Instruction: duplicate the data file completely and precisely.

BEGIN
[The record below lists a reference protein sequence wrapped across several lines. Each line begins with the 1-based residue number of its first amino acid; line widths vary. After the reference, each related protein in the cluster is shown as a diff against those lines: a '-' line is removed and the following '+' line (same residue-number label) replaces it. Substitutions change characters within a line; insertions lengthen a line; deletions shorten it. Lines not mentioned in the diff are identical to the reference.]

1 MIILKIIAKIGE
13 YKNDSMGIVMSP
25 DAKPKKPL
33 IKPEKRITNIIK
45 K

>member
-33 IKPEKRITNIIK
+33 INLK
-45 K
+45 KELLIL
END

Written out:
[The record below lists a reference protein sequence wrapped across several lines. Each line begins with the 1-based residue number of its first amino acid; line widths vary. After the reference, each related protein in the cluster is shown as a diff against those lines: a '-' line is removed and the following '+' line (same residue-number label) replaces it. Substitutions change characters within a line; insertions lengthen a line; deletions shorten it. Lines not mentioned in the diff are identical to the reference.]

1 MIILKIIAKIGE
13 YKNDSMGIVMSP
25 DAKPKKPL
33 IKPEKRITNIIK
45 K

>member
-33 IKPEKRITNIIK
+33 INLK
-45 K
+45 KELLIL